AWS X-Ray Update – General Availability, Including Lambda Integration
I first told you about AWS X-Ray at AWS re:Invent in my post, AWS X-Ray – See Inside Your Distributed Application. X-Ray allows you to trace requests made to your application as execution traverses Amazon EC2 instances, Amazon ECS containers, microservices, AWS database services, and AWS messaging services. It is designed for development and production use, and can handle simple three-tier applications as well as applications composed of thousands of microservices. As I showed you last year, X-Ray helps you to perform end-to-end tracing of requests, record a representative sample of the traces, see a map of the services and the trace data, and to analyze performance issues and errors. This helps you understand how your application and its underlying services are performing so you can identify and address the root cause of issues.
You can take a look at the full X-Ray walk-through in my earlier post to learn more.
We launched X-Ray in preview form at re:Invent and invited interested developers and architects to start using it. Today we are making the service generally available, with support in the US East (Northern Virginia), US West (Northern California), US East (Ohio), US West (Oregon), EU (Ireland), EU (Frankfurt), South America (São Paulo), Asia Pacific (Tokyo), Asia Pacific (Seoul), Asia Pacific (Sydney), Asia Pacific (Sydney), and Asia Pacific (Mumbai) Regions.
New Lambda Integration (Preview)
During the preview period we fine-tuned the service and added AWS Lambda integration, which we are launching today in preview form. Now, Lambda developers can use X-Ray to gain visibility into their function executions and performance. Previously, Lambda customers who wanted to understand their application’s latency breakdown, diagnose slowdowns, or troubleshoot timeouts had to rely on custom logging and analysis.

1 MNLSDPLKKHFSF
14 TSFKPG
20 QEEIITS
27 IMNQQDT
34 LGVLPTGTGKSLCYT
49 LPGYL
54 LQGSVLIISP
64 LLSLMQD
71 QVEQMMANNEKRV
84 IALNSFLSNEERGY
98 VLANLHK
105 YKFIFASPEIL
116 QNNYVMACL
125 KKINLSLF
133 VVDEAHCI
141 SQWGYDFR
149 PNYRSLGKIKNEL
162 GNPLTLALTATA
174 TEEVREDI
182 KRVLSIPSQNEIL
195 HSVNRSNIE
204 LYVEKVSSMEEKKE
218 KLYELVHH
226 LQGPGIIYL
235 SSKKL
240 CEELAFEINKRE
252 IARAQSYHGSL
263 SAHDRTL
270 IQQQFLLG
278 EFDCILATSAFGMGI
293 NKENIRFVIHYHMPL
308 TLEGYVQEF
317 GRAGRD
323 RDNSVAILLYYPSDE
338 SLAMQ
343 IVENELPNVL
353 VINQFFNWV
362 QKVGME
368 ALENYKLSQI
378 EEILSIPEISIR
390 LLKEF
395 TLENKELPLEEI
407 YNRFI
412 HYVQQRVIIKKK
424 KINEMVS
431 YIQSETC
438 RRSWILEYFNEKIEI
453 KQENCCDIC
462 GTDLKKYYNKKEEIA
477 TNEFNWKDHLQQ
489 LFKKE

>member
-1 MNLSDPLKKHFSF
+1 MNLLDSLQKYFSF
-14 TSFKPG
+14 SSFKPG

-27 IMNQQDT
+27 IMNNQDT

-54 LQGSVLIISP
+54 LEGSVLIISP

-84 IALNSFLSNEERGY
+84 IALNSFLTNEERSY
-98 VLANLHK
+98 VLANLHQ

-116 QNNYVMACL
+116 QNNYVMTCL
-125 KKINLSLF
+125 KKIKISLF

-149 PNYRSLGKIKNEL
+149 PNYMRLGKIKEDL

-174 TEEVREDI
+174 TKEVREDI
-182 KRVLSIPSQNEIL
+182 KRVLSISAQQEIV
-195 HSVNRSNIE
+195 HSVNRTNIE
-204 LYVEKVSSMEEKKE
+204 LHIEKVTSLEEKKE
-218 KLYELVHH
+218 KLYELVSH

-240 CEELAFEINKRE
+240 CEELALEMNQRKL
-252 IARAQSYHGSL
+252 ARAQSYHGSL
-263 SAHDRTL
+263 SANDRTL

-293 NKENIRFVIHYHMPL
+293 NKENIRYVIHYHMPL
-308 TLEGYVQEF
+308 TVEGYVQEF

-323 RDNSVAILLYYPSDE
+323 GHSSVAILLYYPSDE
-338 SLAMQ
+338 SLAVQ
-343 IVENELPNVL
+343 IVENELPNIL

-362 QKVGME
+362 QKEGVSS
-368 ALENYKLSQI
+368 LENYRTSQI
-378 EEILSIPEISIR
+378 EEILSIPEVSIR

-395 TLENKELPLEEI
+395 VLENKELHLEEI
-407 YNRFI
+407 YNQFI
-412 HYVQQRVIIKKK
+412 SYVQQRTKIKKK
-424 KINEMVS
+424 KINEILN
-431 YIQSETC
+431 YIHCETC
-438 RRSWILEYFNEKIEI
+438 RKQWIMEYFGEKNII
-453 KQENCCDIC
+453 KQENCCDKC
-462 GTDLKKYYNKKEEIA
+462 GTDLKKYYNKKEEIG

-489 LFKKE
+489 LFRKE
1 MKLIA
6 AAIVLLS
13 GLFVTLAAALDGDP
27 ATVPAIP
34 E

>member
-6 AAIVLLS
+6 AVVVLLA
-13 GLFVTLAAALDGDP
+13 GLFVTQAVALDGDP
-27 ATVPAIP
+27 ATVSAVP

In order to make use of this new integration, you simply ensure that the functions of interest have execution roles that gives the functions permission to write to X-Ray, and then enable tracing on a function-by-function basis (when you create new functions using the console, the proper permissions are assigned automatically). Then you use the X-Ray service map to see how your requests flow through your Lambda functions, EC2 instances, ECS containers, and so forth. You can identify the services and resources of interest, zoom in, examine detailed timing information, and then remedy the issue.
Each call to a Lambda function generates two or more nodes in the X-Ray map:
Lambda Service – This node represents the time spent within Lambda itself.
User Function – This node represents the execution time of the Lambda function.
Downstream Service Calls – These nodes represent any calls that the Lambda function makes to other services.
To learn more, read Using X-Ray with Lambda.
We will begin to charge for the usage of X-Ray on May 1, 2017.
Pricing is based on the number of traces that you record, and the number that you analyze (each trace represent a request made to your application). You can record 100,000 traces and retrieve or scan 1,000,000 traces every month at no charge. Beyond that, you pay $5 for every million traces that you record and $0.50 for every million traces that you retrieve for analysis, with more info available on the AWS X-Ray Pricing page. You can visit the AWS Billing Console to see how many traces you have recorded or accessed (data collection began on March 1, 2017).
Check out AWS X-Ray and the new Lambda integration today and let me know what you think!